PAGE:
As might be expected, the Book of Mormon prophets show many affinities with the traditions of the First Temple period (1006-586 B.C.) that Barker reconstructs. Moreover, the Book of Mormon appropriately diverges from the later reform efforts that took place during the Babylonian exile of the Jews, when Lehi’s group was already in the New World. This report will highlight how the teachings and activities of Nephi preserve aspects of the preexilic Hebrew wisdom tradition. (A subsequent study will extend this idea to include temple themes in the teachings of Nephi’s successor, Jacob).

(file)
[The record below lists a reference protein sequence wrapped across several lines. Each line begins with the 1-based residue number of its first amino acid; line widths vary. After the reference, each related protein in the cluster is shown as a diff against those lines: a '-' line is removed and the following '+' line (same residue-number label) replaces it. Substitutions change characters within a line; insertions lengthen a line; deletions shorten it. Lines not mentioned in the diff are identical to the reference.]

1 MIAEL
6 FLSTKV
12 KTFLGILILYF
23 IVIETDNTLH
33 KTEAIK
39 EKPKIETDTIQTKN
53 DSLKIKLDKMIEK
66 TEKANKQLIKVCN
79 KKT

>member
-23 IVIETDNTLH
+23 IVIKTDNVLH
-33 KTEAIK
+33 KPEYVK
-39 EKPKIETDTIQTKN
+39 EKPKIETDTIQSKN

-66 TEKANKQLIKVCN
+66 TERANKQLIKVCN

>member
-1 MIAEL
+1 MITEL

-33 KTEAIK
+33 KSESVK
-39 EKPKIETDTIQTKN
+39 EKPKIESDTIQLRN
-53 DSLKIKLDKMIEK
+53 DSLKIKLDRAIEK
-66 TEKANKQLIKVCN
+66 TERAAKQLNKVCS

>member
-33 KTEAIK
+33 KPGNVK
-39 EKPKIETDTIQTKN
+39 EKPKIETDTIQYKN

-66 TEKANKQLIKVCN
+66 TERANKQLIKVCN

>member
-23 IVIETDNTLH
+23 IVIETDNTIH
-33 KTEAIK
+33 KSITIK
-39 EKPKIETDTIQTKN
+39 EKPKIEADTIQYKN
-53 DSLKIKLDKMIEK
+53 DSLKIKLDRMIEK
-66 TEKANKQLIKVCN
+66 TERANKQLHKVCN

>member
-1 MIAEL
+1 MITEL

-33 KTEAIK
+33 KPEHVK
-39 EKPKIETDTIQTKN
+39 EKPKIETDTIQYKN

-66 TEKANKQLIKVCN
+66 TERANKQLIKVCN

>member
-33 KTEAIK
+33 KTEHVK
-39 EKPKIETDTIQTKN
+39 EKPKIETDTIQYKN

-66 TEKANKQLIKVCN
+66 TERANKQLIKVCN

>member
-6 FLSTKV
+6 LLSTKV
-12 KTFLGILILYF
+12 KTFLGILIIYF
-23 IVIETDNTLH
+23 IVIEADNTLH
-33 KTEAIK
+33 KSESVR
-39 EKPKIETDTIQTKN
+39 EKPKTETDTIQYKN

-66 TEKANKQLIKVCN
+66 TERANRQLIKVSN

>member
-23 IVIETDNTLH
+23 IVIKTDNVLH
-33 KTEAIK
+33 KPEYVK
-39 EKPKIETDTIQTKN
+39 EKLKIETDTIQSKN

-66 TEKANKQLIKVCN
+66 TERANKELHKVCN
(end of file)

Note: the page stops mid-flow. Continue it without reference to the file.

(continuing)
The Book of Mormon account, which begins about 10 years after Josiah’s death and thus understandably reflects positive aspects of the initial reforms in the attention given to Moses and to exodus themes,2 also reflects the wisdom tradition that was prevalent in preexilic Israel but lost through later Deuteronomist reforms.3 Barker writes:

First, they [the Deuteronomists] were to have the Law instead of Wisdom (Deut. 4.6). . . . What was the Wisdom which the Law replaced? Second, they were to think only of the formless voice of God sounding from the fire and giving the Law (Deut. 4.12). Israel had long had a belief in the vision of God, when the glory had been visible on the throne in human form, surrounded by the heavenly hosts. What happened to the visions of God?4